Parker goes on the offensive at mayoral forum


During the second election forum held in St. Albert by the Chamber of Commerce, mayoral candidate Malcolm Parker delivered a blistering statement on his fellow mayoral candidates.

Parker, Cam MacKay and Cathy Heron all took the stage Wednesday night to answer questions in front of a packed audience at the Arden Theatre. Hosted by the Chamber and moderated by John Farlinger, the forum gave all three candidates a chance to make their case for why they should be elected mayor.

Parker, who has steered clear of finger-pointing during his campaign, used his eight-minute opening comment and five-minute closing statement to take aim at his competition, specifically in light of a municipal inspection report by George Cuff detailing dysfunction on the current St. Albert city council.

Both MacKay and Heron are current councillors.

Parker called the numerous conflicts that have erupted on council over the past four years “a constant distraction” and expressed his opinion the dysfunction would only continue if MacKay or Heron were to be elected.

“It is this animosity, distrust and dysfunction this council will be remembered for,” he said.

“After four years of strife, lawsuits and inaction, no one person can claim the moral high ground.”

MacKay used his opening statement to discuss some of the priorities he has, including promoting business and looking at traffic concerns.

“The city deserves to have a mayor that isn’t only found at ribbon-cutting events and committees with per diems, but one that also has the character and leadership to stay focused on the goal of improving the city and getting it back in line,” he said.

“The stakes are high and consequences matter.”

Heron used her time to describe the position of mayor as more than looking at specific issues facing the city. It’s also about personal character and being the face of St. Albert, she said.

“Being mayor is about more than these issues. It’s about more than your one vote on council,” she said.

She added regional collaboration, housing, environmental stewardship and traffic are on her list of priorities.

Mayoral candidates wade into specifics

Candidates answered a total of 14 questions over the course of the evening, which were compiled from the audience.

Addressing the task of attracting business to St. Albert’s Lakeview district, formerly known as the Employment Lands, which lacks services, Heron said the city first needs to bring down its offsite levies.

She added the city could look at front-ending work to install services to the property area.

“They cannot be afraid to take some of that risk, because the payoff in the long run will be huge,” she said.

MacKay said he would only look at front-ending service installation if the city exhausts its other options. His preferred strategy is to find a developer who is already interested in the Lakeview district.

“Find out what they would like to see here and develop a set of land use rules and policies that work so they’ve got a product that they can take to market, and they can see how they’re going to make money,” he said.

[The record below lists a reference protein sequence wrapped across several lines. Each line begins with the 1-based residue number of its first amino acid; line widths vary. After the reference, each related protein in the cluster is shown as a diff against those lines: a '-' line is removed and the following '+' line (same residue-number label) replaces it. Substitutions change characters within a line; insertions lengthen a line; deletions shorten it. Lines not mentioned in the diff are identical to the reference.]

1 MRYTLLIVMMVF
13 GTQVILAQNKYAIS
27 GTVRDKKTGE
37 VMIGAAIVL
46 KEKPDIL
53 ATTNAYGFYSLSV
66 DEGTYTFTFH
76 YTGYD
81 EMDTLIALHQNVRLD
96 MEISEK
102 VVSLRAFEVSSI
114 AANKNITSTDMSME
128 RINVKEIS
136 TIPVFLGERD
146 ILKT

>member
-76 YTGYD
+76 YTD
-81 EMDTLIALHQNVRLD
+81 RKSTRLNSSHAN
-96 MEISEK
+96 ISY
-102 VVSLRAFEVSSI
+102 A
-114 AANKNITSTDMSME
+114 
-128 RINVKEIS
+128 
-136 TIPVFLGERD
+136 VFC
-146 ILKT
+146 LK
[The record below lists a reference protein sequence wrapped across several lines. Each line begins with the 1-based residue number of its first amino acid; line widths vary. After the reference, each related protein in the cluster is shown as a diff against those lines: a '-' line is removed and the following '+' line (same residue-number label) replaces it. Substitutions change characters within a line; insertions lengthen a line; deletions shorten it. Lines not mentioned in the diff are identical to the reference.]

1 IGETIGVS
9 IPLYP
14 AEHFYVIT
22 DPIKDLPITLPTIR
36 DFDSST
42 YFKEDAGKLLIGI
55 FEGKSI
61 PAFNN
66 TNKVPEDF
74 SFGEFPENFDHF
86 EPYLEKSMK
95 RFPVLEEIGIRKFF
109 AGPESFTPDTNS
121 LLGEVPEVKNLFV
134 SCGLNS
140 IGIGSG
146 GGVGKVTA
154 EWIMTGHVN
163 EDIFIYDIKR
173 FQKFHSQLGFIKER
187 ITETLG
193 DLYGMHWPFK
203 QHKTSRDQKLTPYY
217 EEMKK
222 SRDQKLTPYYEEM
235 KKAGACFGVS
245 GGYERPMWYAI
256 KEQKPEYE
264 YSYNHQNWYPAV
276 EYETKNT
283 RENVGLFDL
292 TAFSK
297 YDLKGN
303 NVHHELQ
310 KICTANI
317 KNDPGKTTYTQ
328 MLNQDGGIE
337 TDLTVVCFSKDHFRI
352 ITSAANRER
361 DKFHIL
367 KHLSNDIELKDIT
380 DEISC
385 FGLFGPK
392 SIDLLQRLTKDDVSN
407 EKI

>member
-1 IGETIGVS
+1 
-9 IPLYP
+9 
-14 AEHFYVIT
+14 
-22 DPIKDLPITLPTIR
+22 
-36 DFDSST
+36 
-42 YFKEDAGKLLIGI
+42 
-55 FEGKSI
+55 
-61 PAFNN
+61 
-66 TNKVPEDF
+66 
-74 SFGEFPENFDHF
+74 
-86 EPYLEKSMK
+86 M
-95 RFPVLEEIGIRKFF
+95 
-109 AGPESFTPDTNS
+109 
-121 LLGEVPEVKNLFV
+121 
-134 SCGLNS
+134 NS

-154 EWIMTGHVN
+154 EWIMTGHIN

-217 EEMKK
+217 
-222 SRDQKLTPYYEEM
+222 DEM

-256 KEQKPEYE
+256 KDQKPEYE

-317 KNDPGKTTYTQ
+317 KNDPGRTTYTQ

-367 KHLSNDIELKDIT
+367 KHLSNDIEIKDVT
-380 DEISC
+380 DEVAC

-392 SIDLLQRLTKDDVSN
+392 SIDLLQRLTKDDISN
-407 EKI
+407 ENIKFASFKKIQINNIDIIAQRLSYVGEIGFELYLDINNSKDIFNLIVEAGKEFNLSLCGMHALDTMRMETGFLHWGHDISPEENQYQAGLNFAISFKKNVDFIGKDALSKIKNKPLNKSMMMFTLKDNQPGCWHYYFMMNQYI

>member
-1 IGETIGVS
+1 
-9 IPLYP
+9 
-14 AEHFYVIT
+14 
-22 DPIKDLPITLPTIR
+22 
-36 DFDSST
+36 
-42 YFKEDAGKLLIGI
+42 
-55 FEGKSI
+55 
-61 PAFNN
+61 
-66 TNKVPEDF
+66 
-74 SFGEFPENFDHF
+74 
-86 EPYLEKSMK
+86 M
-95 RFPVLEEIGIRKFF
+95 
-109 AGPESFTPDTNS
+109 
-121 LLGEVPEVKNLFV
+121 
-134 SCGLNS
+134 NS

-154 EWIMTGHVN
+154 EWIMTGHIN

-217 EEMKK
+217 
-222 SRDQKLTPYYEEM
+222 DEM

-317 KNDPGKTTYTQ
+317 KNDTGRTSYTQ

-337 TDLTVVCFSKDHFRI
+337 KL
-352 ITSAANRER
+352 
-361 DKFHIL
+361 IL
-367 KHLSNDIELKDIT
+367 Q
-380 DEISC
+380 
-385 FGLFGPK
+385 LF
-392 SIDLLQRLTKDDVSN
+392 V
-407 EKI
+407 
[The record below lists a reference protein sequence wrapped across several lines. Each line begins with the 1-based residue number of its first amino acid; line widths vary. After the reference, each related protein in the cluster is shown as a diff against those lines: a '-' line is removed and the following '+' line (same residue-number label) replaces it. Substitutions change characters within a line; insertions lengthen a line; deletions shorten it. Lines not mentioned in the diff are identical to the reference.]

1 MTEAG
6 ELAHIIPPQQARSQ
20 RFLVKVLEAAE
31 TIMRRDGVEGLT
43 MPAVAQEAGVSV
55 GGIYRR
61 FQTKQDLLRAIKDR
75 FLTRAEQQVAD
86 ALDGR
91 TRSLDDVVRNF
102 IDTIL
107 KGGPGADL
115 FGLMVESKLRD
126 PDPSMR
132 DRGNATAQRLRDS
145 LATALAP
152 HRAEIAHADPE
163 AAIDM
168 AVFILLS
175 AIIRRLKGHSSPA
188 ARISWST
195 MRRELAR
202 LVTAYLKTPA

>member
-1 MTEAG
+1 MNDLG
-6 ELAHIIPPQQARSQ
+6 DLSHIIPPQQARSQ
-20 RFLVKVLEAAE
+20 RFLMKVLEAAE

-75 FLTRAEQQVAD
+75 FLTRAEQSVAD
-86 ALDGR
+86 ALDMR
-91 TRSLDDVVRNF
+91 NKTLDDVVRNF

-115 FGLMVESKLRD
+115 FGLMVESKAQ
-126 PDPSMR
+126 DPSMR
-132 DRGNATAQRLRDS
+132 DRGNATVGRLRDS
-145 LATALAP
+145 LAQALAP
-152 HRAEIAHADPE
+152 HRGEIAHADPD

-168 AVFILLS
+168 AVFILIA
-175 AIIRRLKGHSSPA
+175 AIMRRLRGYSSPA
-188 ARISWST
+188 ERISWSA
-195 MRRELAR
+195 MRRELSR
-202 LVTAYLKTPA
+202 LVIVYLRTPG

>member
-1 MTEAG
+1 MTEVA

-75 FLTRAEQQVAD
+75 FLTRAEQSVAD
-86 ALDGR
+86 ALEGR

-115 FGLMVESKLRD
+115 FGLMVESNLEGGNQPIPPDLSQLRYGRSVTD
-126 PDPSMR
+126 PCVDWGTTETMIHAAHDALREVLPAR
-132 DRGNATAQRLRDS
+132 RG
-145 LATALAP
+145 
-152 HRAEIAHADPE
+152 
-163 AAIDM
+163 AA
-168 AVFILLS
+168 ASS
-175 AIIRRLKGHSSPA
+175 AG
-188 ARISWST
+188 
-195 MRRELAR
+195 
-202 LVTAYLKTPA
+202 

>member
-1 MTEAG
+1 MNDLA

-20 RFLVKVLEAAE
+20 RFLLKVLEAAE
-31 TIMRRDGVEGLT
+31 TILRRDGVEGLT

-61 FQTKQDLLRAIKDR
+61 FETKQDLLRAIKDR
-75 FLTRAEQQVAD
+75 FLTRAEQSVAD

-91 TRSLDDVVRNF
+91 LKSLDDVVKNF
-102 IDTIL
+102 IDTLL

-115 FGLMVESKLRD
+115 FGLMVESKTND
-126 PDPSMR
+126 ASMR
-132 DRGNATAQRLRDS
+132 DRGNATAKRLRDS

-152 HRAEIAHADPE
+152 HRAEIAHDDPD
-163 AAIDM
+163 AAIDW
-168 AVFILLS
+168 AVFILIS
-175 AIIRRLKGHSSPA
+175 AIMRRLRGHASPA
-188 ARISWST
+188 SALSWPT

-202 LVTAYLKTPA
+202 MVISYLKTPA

He added another option would be to develop a business park north of the city.

Parker said he has been frustrated by a lack of activity on the property, which was zoned when he was on city council.

“What we’ve got to do is get the stakeholders, which includes the landowners, the city economic development department, our developers, and work together to make this thing happen,” he said.

Other questions candidates fielded included their greatest achievement, what they want residents to say about the council in four years’ time, how they would protect the river valley and what their long-term vision is.

Asked whether they would support re-instating the municipal planning commission (MPC), candidates fell on both sides of the topic.

Parker said he wants to review the commission, which council dissolved in 2008. This year, council deferred a decision about whether to re-instate the commission until after the election.

“What I’d like to do is review it, understand it better and if it has some merit, then I would propose that we re-instate it and work with it,” he said.

“If it doesn’t have value and it’s just going to be another bureaucratic nightmare for everybody, then let’s not do it.”

Heron said her support would depend on the structure of a new MPC.

“The one we had before was eliminated for a reason and I would not want to see it re-instated in that form,” she said, pointing to delays the MPC caused for the development community and noting the Chamber of Commerce recommended against the commission.

Instead, she suggested council form an urban design advisory committee.

“I think the underlying desire for MPC is to have more public input into planning,” she said.

MacKay said he sees benefit to the commission and would be supportive of bringing it back.

“We’ve got a lot of bright, smart people here in town who are willing to volunteer their time to build our community, and the municipal planning commission offers them an opportunity to step forward and to do that,” he said.

The mayoral forum on Wednesday followed a forum Tuesday night with the 25 councillor candidates.



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